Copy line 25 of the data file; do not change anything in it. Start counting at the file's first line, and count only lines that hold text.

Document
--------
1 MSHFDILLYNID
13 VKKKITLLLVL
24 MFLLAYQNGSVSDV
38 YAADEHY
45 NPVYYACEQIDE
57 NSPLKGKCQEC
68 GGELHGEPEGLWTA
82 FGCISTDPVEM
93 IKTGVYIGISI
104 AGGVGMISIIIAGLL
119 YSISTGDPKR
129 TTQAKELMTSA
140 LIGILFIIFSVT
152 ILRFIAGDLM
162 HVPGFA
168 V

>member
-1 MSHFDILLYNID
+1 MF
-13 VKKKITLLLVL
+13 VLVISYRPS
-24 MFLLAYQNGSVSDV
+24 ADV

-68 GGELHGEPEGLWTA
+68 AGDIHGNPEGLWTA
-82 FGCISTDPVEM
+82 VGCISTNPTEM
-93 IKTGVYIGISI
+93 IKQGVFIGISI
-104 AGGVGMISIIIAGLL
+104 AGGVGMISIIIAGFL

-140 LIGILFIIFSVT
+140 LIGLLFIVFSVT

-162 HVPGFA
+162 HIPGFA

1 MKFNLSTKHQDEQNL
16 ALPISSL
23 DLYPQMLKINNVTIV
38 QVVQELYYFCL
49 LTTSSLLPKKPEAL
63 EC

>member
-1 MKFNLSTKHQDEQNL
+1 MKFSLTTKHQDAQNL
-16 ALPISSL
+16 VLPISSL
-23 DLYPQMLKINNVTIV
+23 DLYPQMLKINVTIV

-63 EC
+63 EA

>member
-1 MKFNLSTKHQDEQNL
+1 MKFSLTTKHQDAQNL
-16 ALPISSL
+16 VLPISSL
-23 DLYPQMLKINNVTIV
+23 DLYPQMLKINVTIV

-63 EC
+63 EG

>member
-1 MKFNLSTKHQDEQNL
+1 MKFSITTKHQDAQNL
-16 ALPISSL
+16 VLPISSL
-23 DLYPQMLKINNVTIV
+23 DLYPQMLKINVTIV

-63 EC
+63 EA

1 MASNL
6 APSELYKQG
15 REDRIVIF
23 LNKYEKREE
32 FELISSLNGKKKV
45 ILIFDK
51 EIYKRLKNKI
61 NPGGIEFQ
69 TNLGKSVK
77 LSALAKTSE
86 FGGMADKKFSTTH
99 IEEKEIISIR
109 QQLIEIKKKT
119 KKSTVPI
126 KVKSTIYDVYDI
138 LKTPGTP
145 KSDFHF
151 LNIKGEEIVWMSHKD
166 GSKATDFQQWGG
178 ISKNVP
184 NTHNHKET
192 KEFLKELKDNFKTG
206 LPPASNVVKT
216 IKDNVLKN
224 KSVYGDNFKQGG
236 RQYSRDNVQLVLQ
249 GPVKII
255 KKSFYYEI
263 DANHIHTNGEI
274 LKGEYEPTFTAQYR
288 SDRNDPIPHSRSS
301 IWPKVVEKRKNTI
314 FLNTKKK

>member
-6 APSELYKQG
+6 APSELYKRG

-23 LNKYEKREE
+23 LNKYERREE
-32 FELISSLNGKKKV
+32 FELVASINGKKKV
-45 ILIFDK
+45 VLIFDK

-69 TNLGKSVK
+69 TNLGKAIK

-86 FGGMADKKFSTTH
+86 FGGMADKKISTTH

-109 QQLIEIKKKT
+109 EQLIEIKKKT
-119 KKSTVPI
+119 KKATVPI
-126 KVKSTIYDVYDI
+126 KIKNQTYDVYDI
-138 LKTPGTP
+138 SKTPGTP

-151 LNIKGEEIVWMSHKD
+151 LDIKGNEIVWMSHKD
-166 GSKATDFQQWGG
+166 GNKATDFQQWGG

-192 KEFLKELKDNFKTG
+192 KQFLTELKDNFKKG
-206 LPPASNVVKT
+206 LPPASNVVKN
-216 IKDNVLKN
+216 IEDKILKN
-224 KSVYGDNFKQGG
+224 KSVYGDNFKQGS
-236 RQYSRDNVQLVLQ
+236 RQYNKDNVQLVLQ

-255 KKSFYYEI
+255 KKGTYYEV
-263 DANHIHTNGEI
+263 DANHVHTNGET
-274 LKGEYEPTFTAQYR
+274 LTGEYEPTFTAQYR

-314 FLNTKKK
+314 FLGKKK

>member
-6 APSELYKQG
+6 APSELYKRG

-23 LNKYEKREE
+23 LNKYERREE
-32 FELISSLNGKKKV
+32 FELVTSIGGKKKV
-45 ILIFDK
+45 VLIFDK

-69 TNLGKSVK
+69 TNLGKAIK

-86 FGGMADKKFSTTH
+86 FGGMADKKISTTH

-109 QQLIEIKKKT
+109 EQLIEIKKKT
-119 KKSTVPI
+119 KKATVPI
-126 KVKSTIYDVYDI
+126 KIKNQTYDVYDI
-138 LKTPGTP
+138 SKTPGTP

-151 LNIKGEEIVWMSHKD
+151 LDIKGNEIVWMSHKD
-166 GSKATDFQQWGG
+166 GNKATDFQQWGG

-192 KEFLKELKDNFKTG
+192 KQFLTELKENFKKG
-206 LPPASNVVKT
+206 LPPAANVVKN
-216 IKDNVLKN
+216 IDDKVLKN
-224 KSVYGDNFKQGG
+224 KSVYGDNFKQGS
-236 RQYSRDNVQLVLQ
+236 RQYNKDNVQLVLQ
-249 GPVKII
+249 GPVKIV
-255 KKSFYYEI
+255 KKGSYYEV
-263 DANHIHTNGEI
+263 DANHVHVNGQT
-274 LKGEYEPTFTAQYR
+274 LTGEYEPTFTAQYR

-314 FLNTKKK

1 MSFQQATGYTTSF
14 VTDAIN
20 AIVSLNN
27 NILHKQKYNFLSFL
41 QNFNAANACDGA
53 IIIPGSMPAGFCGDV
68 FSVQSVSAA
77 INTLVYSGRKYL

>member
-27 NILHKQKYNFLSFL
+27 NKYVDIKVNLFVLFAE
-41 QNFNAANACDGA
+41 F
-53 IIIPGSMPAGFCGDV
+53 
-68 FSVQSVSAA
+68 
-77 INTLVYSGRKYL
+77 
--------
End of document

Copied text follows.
+68 AGDIHGNPEGLWTA